he studied something practical in case his athletic career did not work out. people go to princeton on athletic scholarships and do not end up playing pro. after he left, he moved to washington and became a patent attorney. we added some how badly to corporate life and his ivy league education, such that he moved our family to a tiny little farm, not on the outskirts of the city but will be on the outskirts where we armed with horses and i went to a public school, with no real idea of at the places that he had been or the kind of places that i was going to end up. >> how did the mormonism come into your life? >> when i was 12-years old my father went to a difficult thing, the loss of his father,
and a job loss. >> living where? >> phoenix, ariz., of all places. we left the midwest in a hurry. the family was under great stress. the mormon missionaries came to the door and knocked and they had a rare success where they converted a family in not too many weeks. i became a mormon as a teenager. >> for how long? >> until i was 17. >> and as five years, how did it change your life? >> in several ways. being a mormon in the midwest where they were not a majority religion gave me a real feeling of being an outsider. you know, mormonism demonstrated in the last election is still a religion
looked upon somewhat dubiously by mainstream society. it gave me a feeling of being marginalized and outside the mainstream. it also allowed me, because there is no paid clergy, to do a lot of public speaking and sunday meetings. i think that experience allowed me to hone a grimness that serve me increased at a site attentive to get into princeton and then survive princeton. >> what does it look like inside the mormon church looking out, versus those who have not been inside it? what goes on in a mormon church that we do not see when you are not a member? >> the churches themselves are open to the public. it is the temples that are not. really what goes on are lessons on the book of mormon and the various mormon scriptures, which the everyday person would
have very little understanding of. moral expectations of a very typical kind. what is important to realize is that mormonism is not the same as evangelical christianity. there is a totally different history. it is still attempting to win at mainstream respectability. the mormons were really great radicals when they started out because of their pro- abolitionist views and other radical opinions at the time they were moved from place to place when they ended up in the desert in salt lake city. they have tried to come back and close themselves and establish, and no one looks more establishment garbage then it romney. they still cannot crack the mainstream barriers against
them. >> why did you leave them? >> morning males are expected to go on missions at that age and evangelize. >> where did religion take you for the rest of your life? >> i can confess without any apology to be a religious person, probably a christian to some description. it took me to the place where you remain a permanent skepticism of rationalism, but cannot be completely compelled by the claims of doctrine either. i guess i exist in a kind of netherworld of a belief in something, but a disbelief in secular values.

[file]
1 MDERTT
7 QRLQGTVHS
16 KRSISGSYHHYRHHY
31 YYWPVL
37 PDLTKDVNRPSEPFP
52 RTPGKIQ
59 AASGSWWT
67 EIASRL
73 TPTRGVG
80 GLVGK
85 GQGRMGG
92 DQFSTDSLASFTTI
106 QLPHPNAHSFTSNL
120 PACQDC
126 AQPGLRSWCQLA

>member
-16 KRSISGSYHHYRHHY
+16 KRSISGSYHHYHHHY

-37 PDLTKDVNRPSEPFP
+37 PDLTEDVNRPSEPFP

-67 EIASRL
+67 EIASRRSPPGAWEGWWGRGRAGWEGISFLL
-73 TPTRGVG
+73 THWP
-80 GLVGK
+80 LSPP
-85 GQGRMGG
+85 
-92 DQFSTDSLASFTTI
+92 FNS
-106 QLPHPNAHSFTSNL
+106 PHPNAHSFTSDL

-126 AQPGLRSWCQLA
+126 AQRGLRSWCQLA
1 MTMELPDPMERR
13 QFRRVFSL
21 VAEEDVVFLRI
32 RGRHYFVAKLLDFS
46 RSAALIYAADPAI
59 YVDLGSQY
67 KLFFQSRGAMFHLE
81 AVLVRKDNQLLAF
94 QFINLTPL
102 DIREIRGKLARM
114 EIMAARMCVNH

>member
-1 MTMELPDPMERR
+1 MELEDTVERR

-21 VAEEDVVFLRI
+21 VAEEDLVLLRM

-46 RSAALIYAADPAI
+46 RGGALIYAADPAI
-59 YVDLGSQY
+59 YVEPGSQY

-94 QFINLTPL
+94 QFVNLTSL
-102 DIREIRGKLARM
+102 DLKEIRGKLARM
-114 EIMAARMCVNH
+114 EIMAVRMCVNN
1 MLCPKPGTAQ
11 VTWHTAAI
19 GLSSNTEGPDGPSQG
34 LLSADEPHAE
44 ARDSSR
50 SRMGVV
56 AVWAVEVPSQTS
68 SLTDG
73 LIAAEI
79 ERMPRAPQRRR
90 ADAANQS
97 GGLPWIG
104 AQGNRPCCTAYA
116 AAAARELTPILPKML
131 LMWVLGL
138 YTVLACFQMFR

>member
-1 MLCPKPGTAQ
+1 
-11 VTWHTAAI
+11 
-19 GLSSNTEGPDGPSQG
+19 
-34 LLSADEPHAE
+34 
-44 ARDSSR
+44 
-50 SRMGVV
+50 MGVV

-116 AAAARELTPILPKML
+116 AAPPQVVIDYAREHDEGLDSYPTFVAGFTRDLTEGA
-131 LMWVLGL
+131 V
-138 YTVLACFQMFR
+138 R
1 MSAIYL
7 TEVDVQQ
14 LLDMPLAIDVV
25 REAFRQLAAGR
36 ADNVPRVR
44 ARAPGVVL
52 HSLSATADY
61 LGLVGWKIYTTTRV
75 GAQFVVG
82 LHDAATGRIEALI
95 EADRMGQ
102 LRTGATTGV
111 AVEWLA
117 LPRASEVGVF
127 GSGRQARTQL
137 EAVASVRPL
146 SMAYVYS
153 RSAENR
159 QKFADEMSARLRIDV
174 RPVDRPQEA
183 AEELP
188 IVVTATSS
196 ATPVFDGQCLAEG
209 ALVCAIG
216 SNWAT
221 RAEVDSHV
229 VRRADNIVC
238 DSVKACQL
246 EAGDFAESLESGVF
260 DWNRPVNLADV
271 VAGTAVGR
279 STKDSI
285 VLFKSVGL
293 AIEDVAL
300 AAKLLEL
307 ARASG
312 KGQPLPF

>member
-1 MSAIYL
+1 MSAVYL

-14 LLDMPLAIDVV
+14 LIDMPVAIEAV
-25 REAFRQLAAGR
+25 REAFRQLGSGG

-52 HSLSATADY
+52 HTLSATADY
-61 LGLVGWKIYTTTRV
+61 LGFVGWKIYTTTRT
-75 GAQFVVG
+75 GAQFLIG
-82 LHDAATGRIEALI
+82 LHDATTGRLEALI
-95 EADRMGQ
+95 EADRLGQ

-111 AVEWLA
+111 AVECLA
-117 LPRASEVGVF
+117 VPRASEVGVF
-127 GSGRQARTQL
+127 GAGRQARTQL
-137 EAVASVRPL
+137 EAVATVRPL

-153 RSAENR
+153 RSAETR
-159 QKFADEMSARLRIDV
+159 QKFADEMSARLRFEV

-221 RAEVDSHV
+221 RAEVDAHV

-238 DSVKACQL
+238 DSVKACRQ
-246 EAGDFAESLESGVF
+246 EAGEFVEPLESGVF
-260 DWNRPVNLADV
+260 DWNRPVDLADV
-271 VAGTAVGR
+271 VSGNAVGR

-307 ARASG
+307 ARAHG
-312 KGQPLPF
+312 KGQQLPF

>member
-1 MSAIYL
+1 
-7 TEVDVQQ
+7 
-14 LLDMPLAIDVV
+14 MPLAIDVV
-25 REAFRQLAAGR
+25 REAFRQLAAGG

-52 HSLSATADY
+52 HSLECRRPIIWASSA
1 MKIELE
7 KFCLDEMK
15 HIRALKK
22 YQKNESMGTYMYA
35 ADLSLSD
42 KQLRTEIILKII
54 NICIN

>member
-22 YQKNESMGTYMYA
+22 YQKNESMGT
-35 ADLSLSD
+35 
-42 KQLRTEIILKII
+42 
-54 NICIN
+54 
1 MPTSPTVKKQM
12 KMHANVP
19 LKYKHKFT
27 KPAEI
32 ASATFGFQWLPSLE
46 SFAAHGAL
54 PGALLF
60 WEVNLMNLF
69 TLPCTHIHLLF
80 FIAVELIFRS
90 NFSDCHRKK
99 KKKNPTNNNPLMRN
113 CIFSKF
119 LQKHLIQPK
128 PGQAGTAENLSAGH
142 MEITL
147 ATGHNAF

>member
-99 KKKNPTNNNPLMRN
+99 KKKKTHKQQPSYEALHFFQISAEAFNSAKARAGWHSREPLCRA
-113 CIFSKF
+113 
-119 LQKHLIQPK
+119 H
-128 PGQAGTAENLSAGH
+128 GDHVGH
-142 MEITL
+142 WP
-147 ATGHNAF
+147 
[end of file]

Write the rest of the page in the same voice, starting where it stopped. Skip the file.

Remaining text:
>> what hours of the day you find yourself there? >> all hours. it is my privilege to command my own space and have no neighbors. i do depend a little bit on the spirits for inspiration that it can take me at any time. >> when would we normally see you working? >> you can reliably see me working at 2:00 a.m. you can sometimes see me working at 2:00 p.m. >> when you are writing, what kind of materials do you use? a computer? >> i used legal pads.
i was an attorney and i find that it frees me in no way that a computer does not. also, for a constant self editing that i do not think is conducive to free thought is on the computer. once i have finished a free draft on the legal pad, i move it to the computer to straighten it out. >> do you put your own words on the computer? >> i do it with my own fingers. to cook this book was written in livingston, montana? >> it was finished at the university of chicago last fall. i taught and a fellowship at the university of chicago. i taught a non-fiction writing seminar. the very last part of it was written in an academic setting. having not taught in my life, and having not been an academic
setting since princeton, that made for an odd day job as i finished the book. >> you said in your book that you did not think you were a very good teacher. >> i do not know that i am a good teacher, chiefly because i do not believe in those things that are crucial to good writing can really be taught. malcolm gladwell has a book out about how to succeed. as a teacher, all i do is they do not give up and try to expose them to good examples. >> how many students in your seminar? >> 12. >> ok, i am in your seminar right now and i have been writing a lot.
i say to you, walter kirn, give me three things that you know about writing that might help me do a better job on non- fiction writing. what would you say? >> number one, i would tell you that the most important act is for you to establish a voice in the first place. you need to establish intimacy with the subject. >> where did you do that in this book? >> i think i do that in this book by saying in the very first pages of it, my authority is that of a bewildered young man who ends up at princeton. it is written all over the book that i actually attended princeton, so i have the authority to speak of it, but i have the authority to speak of it as an outsider, by having